- Scott Mills: The Musical—Performed at the Pleasance One Theatre at the Edinburgh Festival Fringe from 11–13 August 2009, listeners supplied ideas for the musical due to its lack of stage material. The team requested audition videos for the role of Mills; the finalists were Adam from Southampton, Joe from Gloucestershire and Luke from Merseyside. The phone lines were opened early on Friday, 17 July for listeners' votes; Joe was declared the winner that afternoon.
- Laura's Diary—Former assistant-producer Laura had her teenage diary read by her younger sister, Mary (including stories of her first love, Ben, and difficult times at university).
- Treadmill Trivia—Quiz-based feature involving a treadmill and a contestant. For every question answered incorrectly, the treadmill's speed increases (usually to the point where the contestant falls off, to comic effect).
- It's Only Bleyyyy Friday!—Every Friday Mills shouted "It's Only Bleyyyy Friday!" in a nearly-incoherent voice, usually over classical music; the segment was dropped when the show's time slot changed.
- Who's That Tweeting?—A celebrity's tweet is read; participants must guess its origin.
- Oh What's Occurring?—Long-running daily feature (after Chapman left the show on 24 December 2009), in which Mills records three situations in which Becky and a pre-selected listener guess the outcome of a situation. The caller challenges Becky; if they win, they stay on for another game. If they lose, a new caller appears the next time. The rules are flexible, with Mills changing them at will. The feature was retired in July 2010, but revived in April 2012 when the show moved to its new time slot. The feature went on hiatus again in November 2012, being replaced by Real or No Real.
- Scott Talks To Men In The Toilet-Scott sends Chris to the toilets in a nearby pub or at the BBC. Scott would talk into Chris ear and tell he to ask question to men in other toilet cubicles.
- 24 Years At The Tap End—an autobiography of contributor Chris Stark that ended in 2013 apart from specials.
BBC Radio 1 was criticised by Ofcom in 2006 for what they said was “serious misjudgement” over a prank call on the programme. The regulator said that the call was "overtly aggressive" and "clearly unsuitable for broadcast". The woman who was the recipient of the call was told to “shut the fuck up”, and her child called a “little shit” (although those words were bleeped out when the call was played on-air).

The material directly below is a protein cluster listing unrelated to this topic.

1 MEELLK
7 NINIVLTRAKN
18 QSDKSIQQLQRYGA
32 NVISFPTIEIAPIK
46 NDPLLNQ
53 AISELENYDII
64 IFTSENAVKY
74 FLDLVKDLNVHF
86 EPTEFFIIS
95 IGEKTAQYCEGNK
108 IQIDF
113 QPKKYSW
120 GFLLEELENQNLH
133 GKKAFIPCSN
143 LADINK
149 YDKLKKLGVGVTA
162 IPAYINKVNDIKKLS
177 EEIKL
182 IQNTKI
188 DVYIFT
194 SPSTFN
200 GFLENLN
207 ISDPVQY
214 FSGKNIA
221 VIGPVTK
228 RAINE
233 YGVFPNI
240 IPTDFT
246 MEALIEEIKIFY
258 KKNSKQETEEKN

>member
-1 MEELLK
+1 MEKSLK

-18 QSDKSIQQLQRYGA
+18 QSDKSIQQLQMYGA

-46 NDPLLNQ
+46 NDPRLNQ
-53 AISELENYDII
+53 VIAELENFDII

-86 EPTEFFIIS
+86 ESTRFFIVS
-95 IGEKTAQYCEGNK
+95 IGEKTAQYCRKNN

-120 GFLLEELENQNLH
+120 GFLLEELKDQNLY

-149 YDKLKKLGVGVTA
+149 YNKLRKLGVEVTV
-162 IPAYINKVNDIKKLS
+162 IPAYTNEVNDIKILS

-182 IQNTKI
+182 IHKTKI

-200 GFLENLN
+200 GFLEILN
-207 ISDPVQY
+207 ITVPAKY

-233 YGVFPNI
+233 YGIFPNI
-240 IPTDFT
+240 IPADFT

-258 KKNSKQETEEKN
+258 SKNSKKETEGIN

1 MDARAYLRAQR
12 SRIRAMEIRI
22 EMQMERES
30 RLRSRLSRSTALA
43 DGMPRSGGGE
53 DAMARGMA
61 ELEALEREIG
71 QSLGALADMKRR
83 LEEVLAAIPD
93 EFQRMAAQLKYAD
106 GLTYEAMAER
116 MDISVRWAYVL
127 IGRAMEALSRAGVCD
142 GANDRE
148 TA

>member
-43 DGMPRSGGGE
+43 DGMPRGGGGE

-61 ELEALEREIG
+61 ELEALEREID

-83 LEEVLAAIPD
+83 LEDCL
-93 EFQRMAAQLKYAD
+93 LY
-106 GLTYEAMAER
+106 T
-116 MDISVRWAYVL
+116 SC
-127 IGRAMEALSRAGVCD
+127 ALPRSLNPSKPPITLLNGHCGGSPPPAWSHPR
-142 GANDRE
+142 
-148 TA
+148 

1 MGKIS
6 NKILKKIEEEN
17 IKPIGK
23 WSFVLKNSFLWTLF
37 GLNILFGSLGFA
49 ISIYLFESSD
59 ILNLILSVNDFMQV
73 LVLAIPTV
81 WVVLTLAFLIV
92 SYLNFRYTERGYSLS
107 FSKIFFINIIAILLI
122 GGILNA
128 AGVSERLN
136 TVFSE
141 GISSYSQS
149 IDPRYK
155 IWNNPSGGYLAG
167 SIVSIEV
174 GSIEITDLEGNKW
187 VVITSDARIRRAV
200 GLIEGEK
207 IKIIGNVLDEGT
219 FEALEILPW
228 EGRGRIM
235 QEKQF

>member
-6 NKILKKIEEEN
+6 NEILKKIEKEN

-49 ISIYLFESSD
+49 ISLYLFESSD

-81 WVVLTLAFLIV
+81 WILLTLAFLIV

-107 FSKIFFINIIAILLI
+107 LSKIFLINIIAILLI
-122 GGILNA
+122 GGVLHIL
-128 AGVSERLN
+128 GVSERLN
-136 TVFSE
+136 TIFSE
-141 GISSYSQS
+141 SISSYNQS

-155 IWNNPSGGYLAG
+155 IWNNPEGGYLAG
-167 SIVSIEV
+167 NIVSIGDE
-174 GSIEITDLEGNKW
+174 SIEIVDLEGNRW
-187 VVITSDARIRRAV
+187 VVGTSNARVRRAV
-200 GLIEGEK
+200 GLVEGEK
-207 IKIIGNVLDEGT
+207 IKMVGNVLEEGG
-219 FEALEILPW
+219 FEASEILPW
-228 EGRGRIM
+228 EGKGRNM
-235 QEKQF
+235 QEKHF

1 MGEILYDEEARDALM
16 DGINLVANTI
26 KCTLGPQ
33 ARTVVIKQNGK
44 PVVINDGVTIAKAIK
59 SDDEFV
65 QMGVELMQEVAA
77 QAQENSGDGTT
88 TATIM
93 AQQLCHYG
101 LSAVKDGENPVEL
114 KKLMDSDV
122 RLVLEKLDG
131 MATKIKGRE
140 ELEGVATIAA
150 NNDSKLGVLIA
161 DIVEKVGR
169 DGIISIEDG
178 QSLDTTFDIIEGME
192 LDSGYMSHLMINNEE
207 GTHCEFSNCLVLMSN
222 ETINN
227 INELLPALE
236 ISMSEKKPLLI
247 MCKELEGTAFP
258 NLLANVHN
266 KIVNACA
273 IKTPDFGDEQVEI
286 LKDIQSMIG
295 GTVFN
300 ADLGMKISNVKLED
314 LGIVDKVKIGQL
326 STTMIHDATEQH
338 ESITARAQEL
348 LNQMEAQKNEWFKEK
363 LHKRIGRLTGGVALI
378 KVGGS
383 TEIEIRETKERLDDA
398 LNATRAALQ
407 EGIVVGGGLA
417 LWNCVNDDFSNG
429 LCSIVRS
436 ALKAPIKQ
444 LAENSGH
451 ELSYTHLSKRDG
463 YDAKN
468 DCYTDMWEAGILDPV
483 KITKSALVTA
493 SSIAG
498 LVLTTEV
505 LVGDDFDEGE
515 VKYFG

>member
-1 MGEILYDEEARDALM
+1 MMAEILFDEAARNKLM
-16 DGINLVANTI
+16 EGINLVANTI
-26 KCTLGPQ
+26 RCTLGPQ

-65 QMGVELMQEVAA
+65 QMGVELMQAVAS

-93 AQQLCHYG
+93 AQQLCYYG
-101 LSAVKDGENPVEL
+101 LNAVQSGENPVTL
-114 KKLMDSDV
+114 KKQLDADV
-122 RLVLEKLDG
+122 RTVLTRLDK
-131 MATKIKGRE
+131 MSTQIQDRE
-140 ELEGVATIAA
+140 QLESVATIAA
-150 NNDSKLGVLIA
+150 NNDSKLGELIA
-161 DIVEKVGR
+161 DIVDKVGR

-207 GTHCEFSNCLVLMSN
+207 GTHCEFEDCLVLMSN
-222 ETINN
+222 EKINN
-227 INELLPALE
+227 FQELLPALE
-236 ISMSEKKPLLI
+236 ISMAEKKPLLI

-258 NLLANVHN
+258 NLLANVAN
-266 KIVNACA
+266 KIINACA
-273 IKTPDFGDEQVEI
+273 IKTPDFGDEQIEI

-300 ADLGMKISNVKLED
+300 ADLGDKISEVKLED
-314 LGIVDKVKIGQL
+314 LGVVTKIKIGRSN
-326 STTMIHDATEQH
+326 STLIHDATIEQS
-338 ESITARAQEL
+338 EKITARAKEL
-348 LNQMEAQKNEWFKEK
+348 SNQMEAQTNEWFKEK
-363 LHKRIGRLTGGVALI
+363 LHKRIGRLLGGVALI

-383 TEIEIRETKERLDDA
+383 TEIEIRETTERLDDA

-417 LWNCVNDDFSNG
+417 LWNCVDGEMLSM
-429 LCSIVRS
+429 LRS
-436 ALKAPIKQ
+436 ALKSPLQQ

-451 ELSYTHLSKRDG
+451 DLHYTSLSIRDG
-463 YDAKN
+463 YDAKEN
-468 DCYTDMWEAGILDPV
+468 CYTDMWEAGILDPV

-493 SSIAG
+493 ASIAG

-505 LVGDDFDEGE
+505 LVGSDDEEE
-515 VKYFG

In 2008, Ofcom and the BBC received complaints about "Badly Bleeped TV", a feature where words were bleeped from TV or radio clips and the co-presenters are asked to guess what they are. Ofcom ruled this a breach of broadcasting regulations, and the feature was dropped from the show. It returned upon the show's move to the early-afternoon time slot as part of "Oh, What's Occurring".
In February 2006 a daily podcast of the show, Scott Mills Daily, became available for download from the BBC as part of its downloads trial. The podcast varies in length, depending on the amount of suitable material from the show available each day. It is intended to contain the highlights of the programme (usually features, guests and talk). Due to copyright issues, the podcast does not contain music played on the show. Scott Mills Daily has done well in the UK iTunes Store chart (#13 in most-downloaded podcasts). Early figures from the BBC had shown it had been downloaded 330,471 times; during a week in December 2006, The Sun reported that Scott Mills Daily had been downloaded 535,051 times.
|2006||Sony Radio Academy Awards||Interactive Programme Award||Gold|
|2007||Loaded Laftas||Funniest Radio Show||Won|
|2007||Sony Radio Academy Awards||Interactive Programme Award||Bronze|
|2008||Sony Radio Academy Awards||Entertainment Award||Silver|
|2008||Loaded Laftas||Funniest Radio Show||Won|
|2009||Sony Radio Academy Awards||Music Radio Personality of the Year||Nominee|
|2010||Loaded Laftas||Funniest Radio Sidekick (Beccy Huxtable)||Won|
|2010||Sony Radio Academy Awards||Music Radio Personality of the Year||Won|
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- "Exclusive: Hear The Chuckle Brothers cover Jay-Z's 99 Problems". Daily Mirror. 2008-07-23. Retrieved 2008-10-06.
- "The One That Doesn’t Speak to leave Radio 1". Unofficial Mills. 2013-01-24. Retrieved 2013-01-24.
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- "Listeners tune into 20 million hours of BBC Radio online". BBC. 2006-05-04. Retrieved 2008-10-03.
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- "Entertainment Award Winners 2008". Sony Radio Academy Awards.
- "Harry Enfield is a Loaded Legend". Newsbeat. 2008-10-02. Retrieved 2008-10-03.
- "Loaded LAFTAS". IPC Media. 27 January 2010. Retrieved 27 January 2010.